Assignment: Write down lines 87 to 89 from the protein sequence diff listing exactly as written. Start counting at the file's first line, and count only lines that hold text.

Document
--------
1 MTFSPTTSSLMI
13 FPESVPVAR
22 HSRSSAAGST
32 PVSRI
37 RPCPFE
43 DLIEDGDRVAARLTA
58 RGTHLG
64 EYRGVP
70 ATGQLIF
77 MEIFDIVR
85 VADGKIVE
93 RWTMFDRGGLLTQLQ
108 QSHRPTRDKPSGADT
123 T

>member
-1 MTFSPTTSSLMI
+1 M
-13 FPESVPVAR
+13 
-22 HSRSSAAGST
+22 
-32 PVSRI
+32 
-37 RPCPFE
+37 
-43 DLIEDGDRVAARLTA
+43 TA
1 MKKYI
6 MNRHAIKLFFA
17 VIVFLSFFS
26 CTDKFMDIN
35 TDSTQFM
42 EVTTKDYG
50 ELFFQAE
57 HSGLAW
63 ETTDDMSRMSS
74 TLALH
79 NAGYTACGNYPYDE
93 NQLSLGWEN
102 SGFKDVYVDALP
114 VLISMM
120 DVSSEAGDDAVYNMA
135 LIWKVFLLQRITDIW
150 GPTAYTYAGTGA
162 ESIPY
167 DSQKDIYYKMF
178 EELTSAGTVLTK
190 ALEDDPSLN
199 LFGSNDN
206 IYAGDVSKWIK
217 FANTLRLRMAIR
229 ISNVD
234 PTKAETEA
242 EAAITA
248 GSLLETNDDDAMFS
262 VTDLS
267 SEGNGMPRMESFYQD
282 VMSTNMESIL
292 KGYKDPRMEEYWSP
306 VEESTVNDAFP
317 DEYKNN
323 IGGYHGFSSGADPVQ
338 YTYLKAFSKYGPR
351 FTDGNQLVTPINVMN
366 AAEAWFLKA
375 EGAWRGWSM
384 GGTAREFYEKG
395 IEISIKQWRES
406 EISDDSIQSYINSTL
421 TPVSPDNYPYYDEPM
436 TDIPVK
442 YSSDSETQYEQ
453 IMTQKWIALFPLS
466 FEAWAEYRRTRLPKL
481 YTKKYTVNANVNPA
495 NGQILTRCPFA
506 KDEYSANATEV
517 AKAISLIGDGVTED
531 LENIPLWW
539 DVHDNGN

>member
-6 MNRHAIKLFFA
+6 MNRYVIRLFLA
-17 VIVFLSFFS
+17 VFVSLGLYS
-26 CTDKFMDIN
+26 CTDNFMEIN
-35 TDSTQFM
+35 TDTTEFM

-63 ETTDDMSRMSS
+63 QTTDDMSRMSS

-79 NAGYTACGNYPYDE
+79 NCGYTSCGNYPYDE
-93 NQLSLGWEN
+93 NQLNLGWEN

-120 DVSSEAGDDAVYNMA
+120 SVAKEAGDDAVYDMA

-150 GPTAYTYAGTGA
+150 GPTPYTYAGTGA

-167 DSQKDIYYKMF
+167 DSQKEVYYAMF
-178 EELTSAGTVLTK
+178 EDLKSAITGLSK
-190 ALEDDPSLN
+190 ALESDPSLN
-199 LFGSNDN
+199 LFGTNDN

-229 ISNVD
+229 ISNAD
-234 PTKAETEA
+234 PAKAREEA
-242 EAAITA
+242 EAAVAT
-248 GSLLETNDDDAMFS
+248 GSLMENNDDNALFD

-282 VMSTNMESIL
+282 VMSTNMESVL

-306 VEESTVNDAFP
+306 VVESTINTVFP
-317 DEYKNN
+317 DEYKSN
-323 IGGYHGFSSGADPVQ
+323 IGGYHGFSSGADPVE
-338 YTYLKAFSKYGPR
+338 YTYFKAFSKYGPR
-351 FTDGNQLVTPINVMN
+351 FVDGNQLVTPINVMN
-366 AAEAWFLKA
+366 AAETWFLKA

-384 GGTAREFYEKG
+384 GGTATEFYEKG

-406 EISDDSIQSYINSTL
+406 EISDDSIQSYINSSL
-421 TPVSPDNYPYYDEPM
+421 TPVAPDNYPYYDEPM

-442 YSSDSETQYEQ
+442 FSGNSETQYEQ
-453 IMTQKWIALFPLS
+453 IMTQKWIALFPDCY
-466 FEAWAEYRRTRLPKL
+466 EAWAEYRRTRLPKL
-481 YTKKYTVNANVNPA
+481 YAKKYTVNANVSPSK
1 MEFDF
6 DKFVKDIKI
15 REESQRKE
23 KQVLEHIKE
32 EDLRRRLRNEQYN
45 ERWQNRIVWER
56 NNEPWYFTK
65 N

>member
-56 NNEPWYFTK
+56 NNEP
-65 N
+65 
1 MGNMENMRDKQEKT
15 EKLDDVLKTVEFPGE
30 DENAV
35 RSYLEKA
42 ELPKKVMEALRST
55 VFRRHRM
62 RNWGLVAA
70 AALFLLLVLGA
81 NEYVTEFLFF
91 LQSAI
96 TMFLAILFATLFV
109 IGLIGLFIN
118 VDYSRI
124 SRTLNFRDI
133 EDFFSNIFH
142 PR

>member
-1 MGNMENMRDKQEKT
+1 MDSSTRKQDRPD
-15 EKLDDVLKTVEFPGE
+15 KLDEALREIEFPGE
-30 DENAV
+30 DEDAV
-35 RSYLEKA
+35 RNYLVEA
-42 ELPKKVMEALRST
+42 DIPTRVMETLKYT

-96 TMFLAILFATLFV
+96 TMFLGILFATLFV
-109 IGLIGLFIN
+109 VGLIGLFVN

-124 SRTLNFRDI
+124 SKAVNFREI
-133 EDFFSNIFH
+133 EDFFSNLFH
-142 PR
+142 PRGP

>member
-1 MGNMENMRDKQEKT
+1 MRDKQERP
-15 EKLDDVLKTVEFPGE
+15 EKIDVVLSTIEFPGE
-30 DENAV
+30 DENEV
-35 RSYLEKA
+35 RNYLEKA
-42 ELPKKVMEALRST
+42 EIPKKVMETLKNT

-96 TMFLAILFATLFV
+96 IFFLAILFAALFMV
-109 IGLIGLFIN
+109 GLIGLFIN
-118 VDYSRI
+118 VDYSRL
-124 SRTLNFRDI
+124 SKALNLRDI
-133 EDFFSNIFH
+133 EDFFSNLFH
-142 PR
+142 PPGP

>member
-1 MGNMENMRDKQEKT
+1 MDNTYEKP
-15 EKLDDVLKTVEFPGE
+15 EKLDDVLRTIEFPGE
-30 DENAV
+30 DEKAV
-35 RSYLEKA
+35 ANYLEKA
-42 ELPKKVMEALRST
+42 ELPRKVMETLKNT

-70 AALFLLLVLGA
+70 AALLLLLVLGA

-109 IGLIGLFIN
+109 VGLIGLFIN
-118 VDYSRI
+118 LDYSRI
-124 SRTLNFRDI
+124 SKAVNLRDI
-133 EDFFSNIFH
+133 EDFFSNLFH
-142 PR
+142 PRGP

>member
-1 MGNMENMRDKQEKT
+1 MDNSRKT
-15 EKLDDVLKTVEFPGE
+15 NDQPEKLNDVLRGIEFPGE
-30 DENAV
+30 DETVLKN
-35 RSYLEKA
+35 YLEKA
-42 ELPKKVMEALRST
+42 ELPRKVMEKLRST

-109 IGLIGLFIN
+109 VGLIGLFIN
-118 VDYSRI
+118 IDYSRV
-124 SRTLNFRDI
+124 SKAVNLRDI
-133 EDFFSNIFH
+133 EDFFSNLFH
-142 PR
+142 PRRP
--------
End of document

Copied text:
+26 CTDNFMEIN
-35 TDSTQFM
+35 TDTTEFM